Dear Mr. Older,
I have an uneasy relationship with urban fantasy. During the subgenre boom some years back, I dove headfirst and devoured everything I could get my hands on. It seemed like I couldn’t get enough of it. But like all things, that phase came to an end and I emerged, tired and weary of all things urban fantasy. These days, I don’t read much in the genre except for a couple favorites that stuck with me from back then.
But then Half-Resurrection Blues popped onto my radar. I’d already heard of your name through your various posts about diversity and race in publishing. That’s a topic near and dear to my heart, so I made sure to get my hands on your debut novel as soon as I could.
Half-Resurrection Blues focuses on Carlos Delacruz, a guy who’s not exactly alive but not exactly dead either. He’s something in between. (Conveniently enough, he’s called an inbetweener. Simple, right?) He doesn’t really remember how he died and the life he lived prior to that? A mystery.
These days, he works as an agent for the New York Council of the Dead. Carlos has always thought he was one of a kind. But when he kills another inbetweener during an assignment, he’s forced to face the reality that he is definitely not. Not only is there the matter of the dead inbetweener’s beautiful sister, there’s the inbetweener sorcerer the guy may have been working for.
Of course, Carlos wants to find out what inbetweeners are. The circumstances surrounding his death and the mystery of his previous life are big question marks. That’s already enough temptation. But on top of that, the sorcerer wants to tear apart the boundary separating the living and the dead. And it’s up to Carlos to stop him.
What a refreshing read. It’s an urban fantasy set in New York City that actually reads and feels like New York City. The urban environment comes alive in Half-Resurrection Blues, and it made me smile. I felt the alleys, streets, and people-crowded sidewalks. Not to mention the fact that there were so many POC! A New York City that wasn’t unbearably white. This is a major complaint I’ve had about many urban fantasies — the lack of racial and ethnic minorities. This novel addressed that lack and more. There weren’t just POC in the book; their cultural backgrounds and heritages were an integral part of their characters. Loved that.
I also really enjoyed the narrative voice. Urban fantasy has this reputation of being filled with snarky, in-your-face protagonists with attitude problems. And while Carlos has his moments, I found the voice to be more reminiscent of noir. Carlos is a loner but he’s not a guy with a chip on his shoulder. He’s just lonely — someone who, until recently, thought he was only one of his kind. Because of that, there’s a quality in his narration that many minorities, be they POC, LGBTQ, or neuroatypical, will identify with.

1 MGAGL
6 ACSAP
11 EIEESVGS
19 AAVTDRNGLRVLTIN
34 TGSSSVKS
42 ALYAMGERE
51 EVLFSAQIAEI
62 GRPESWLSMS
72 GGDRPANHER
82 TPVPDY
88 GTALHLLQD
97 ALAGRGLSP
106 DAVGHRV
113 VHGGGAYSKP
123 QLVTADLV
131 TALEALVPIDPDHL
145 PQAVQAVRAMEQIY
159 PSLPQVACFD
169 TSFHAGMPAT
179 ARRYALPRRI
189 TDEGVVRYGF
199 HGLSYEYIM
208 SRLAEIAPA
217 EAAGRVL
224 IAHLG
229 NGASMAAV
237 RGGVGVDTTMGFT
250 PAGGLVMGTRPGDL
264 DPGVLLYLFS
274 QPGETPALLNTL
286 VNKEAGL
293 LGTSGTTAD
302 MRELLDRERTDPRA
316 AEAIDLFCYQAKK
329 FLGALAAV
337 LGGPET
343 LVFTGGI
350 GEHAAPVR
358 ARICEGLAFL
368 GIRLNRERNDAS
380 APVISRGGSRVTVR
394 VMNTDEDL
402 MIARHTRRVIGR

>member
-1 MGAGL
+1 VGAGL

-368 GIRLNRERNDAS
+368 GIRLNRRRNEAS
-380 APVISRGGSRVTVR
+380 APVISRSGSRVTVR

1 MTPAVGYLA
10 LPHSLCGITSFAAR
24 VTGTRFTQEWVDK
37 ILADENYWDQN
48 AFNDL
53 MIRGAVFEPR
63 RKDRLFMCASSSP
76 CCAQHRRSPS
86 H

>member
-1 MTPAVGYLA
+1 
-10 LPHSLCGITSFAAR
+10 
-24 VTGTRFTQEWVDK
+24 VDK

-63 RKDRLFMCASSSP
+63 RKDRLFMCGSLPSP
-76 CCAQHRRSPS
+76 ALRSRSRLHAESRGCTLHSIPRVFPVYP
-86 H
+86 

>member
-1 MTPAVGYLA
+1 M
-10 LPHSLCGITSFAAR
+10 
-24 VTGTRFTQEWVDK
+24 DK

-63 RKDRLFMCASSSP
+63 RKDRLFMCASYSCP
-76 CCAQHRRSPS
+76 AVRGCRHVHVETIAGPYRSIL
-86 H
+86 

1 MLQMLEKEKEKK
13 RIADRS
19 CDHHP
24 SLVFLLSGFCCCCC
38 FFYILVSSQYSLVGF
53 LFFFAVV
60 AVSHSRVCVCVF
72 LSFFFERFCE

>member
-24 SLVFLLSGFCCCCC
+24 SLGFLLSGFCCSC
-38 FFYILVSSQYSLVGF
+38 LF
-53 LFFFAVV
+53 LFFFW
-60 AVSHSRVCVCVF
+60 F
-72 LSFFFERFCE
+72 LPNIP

My only disatisfaction stems from the female characters. I get that this is Carlos’s story and, of course, the focus is on him. And it’s not even that there weren’t any female characters of note. Mama Esther, Kia, and Sasha are all forces to be reckoned with. I have no doubt they were doing their own thing when they weren’t on page. But see, I knew that intellectually; I didn’t feel it as a reader. Sasha, especially, was such a cool character and I don’t want to reduce her to “just” being Carlos’s love interest because intellectually, I know that’s not true, but in many ways, that was her only role in the novel. I know this might seem like nitpicking in what is otherwise a great novel, but that’s why it stands out to me.
While I won’t say Half-Resurrection Blues is groundbreakingly original (it’s not), it is refreshing. The urban setting feels realistic and true-to-life, and the cast of characters is anything but whitewashed. I will also say that it’s really nice to see POC depicted on the cover, with a head and face clearly seen. Back when I started reviewing for DA, that definitely wouldn’t have been the case. Progress. B+